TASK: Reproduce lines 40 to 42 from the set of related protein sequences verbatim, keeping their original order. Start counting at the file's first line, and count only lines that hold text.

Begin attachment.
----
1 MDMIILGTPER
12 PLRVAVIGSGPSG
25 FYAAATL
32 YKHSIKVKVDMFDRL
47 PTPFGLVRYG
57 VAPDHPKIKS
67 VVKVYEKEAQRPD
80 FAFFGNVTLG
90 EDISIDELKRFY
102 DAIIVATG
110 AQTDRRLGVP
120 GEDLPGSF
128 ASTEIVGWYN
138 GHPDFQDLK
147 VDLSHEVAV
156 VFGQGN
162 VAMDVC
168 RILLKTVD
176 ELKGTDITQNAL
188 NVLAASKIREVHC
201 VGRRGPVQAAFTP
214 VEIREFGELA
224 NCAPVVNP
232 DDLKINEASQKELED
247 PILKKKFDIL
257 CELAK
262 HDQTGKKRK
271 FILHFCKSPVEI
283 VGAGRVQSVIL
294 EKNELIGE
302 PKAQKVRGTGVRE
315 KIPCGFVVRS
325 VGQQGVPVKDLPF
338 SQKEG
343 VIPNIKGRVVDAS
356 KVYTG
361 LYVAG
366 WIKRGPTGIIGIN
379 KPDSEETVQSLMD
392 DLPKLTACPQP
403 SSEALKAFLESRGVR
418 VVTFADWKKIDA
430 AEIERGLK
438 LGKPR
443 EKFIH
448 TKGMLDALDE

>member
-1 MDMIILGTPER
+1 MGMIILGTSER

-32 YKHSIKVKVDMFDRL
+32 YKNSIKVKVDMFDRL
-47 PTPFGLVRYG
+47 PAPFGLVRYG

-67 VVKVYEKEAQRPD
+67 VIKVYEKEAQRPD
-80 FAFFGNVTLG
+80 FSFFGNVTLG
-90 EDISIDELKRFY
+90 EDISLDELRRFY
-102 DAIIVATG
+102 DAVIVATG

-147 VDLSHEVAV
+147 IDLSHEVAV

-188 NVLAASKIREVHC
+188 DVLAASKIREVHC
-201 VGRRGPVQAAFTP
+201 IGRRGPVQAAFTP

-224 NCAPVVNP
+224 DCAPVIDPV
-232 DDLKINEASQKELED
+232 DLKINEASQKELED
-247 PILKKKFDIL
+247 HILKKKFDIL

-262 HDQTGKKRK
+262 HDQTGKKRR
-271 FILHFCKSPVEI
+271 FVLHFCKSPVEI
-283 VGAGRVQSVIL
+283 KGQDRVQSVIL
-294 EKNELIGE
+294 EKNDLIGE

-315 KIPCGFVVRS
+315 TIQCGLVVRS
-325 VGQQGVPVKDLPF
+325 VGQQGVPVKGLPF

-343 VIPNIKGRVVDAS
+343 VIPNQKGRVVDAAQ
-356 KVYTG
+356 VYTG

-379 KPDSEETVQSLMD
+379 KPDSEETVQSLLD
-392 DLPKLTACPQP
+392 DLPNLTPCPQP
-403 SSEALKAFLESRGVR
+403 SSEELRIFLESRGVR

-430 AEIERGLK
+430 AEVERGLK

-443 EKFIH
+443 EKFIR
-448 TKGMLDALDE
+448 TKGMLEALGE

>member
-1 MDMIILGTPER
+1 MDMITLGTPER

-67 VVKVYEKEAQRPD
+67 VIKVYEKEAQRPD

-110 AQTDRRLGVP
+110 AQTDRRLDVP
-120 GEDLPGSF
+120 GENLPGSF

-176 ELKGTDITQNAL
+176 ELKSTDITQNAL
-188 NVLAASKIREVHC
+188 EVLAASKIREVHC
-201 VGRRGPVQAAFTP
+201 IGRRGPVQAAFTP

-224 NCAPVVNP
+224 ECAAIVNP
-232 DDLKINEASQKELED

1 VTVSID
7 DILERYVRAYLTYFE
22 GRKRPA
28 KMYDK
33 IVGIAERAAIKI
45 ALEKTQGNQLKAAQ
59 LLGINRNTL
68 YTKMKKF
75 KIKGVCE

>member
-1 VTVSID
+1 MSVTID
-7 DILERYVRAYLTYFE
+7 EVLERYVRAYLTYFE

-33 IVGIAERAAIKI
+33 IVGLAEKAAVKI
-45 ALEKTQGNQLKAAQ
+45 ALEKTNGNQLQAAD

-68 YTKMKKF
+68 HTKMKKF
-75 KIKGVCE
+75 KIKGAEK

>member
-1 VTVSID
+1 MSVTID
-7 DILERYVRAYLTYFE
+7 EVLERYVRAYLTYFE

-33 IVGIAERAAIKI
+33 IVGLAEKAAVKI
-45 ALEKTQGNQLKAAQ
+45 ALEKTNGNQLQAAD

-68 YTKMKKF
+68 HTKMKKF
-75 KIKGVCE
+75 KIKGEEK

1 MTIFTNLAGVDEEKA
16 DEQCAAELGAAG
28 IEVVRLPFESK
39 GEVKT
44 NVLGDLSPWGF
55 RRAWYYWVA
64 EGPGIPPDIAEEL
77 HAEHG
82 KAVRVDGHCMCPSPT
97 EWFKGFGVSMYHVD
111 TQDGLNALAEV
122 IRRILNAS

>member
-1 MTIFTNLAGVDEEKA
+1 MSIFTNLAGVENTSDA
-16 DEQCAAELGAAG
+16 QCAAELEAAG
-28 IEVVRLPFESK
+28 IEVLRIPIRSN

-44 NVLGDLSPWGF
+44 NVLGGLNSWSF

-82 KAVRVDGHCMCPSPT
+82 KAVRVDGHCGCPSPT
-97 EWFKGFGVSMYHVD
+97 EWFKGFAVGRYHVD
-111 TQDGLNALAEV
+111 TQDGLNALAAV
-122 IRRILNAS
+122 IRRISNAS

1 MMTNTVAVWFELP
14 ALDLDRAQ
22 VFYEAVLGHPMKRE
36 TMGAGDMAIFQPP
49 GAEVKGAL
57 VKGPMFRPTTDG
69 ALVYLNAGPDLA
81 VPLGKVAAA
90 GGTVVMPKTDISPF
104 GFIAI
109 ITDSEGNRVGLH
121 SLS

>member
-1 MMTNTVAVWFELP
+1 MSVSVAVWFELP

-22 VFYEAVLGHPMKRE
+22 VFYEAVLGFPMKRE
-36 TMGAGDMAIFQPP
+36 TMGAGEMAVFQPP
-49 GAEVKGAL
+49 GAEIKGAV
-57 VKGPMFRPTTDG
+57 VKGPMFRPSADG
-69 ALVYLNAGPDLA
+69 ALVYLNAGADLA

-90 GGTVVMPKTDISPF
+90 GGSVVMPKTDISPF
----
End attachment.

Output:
392 DLPKLTACPQP
403 SSEALKAFLESRGVR
418 VVTFADWKKIDA